Denton police Traffic Patrol Officer Bryan Cose said he was just doing his job this past year, and before he knew it, he had made at least 70 driving while intoxicated arrests.
Caleb Williams, spokesman for the Texas Municipal Police Association, said Cose’s arrests rank him as one of the top 10 leading officers in the state for DWI arrests.
Williams said Cose’s arrests are what the Law Enforcement Advanced DUI/DWI Reporting System, or LEADRS, program is all about.
“LEADRS is a reporting tool that helps streamline the process of DWI/DUI arrests,” Williams said before he awarded Cose with a certificate to honor his accomplishments.
A small get-together for Cose was held Wednesday afternoon in the Denton police station, where he received congratulations from co-workers.
LEADRS, funded by a Save a Life grant through the Texas Department of Transportation, was created by the Texas Municipal Police Association to address a major issue Texas administrators began to notice in 2001.
“DWI fatalities were on the rise, but enforcement wasn’t,” Williams said.
With help from various entities and law professionals, LEADRS came about in the early 2000s, he said.
The system helps with compiling forms and creating a system that integrates, consolidates and simplifies the required reporting information for DUI/DWI arrests while working with existing record management systems to ensure a smooth integration process, according to information on the LEADRS website.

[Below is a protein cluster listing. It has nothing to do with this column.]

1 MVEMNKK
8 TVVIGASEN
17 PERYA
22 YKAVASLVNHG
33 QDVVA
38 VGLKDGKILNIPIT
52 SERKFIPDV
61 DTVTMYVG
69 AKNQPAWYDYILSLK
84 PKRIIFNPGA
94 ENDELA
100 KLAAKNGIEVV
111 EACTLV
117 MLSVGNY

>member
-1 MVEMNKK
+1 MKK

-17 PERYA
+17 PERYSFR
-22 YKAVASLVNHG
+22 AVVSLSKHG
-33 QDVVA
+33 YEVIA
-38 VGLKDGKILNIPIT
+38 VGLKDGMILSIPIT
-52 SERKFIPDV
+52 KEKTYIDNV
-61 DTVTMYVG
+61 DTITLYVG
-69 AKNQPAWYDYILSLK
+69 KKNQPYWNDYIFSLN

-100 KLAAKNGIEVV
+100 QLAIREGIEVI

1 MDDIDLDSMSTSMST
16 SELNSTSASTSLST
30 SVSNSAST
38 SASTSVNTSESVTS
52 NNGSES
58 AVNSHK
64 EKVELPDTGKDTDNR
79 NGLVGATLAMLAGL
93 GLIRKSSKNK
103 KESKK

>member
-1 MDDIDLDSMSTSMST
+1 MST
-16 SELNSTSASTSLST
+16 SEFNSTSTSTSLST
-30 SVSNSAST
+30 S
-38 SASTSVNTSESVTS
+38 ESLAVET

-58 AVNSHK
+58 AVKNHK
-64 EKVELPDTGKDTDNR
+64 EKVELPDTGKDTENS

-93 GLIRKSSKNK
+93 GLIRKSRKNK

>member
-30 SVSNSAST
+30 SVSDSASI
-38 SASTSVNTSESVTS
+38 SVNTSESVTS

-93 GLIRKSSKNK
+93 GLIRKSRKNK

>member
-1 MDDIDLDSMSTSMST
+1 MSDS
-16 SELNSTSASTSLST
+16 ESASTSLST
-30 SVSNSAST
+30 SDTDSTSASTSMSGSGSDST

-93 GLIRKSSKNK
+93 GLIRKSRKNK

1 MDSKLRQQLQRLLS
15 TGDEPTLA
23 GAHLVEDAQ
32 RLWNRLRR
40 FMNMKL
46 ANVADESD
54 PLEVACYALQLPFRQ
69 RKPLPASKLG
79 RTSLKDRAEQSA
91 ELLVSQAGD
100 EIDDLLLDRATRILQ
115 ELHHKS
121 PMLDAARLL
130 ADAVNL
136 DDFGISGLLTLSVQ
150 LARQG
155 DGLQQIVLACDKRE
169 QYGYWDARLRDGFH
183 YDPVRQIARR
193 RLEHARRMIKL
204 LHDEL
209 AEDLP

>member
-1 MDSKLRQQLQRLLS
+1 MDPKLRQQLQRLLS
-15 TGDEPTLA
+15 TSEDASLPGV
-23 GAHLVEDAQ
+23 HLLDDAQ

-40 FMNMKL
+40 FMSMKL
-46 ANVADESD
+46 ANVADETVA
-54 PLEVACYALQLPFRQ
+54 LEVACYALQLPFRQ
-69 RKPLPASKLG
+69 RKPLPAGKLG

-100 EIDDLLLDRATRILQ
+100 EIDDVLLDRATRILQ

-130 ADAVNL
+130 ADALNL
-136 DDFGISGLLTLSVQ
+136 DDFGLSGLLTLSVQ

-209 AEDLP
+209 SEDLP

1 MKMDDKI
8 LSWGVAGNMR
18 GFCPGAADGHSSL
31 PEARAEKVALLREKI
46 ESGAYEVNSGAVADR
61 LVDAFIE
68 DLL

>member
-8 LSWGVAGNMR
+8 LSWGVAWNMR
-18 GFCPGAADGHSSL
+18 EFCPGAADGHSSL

“Before [using the reporting system], paperwork for a DWI arrest took longer than a homicide,” said Williams, a former Texas Department of Public Safety trooper.
A typical DWI arrest can take an officer anywhere from six to eight hours to complete because of all the paperwork, Williams said.
“That’s a night shift,” he said.
Williams said LEADRS helps to cut the time in half and can lead to three or four arrests an evening, instead of the usual one.
“Timing is very crucial — when you have someone being charged with a DWI, you have to have the required nine to 10 forms filled out while the person still contains alcohol in his/her system,” he said. “I’ve known some guys that will complete an arrest within an hour-and-a-half now with this tool.”
Since the program’s inception, more than 400 law enforcement agencies across the state are using the program and it doesn’t cost the agencies a penny.
“All because of the grant from TxDOT that we are very grateful for,” Williams said. “They are really helping to save lives on the roads.”
The only agencies that pay are those out of state. Currently, Arizona, Georgia and Oklahoma agencies also use the reporting system.
The Denton Police Department has used the new reporting tool for a year.
Cose, a graduate of the University of North Texas, said it’s important to choose to be proactive through DWI offenses.
“I have had to do both ways of reporting DWI offenses and this one makes things much more quick and efficient to get us [officers] back on the streets,” said Cose, a nine-year veteran with the department.
“I wasn’t aware of any awards for DWI arrests; I was just doing my job. I do appreciate the honor receiving it,” he said.
MEGAN GRAY can be reached at 940-566-6885. Her e-mail address is firstname.lastname@example.org .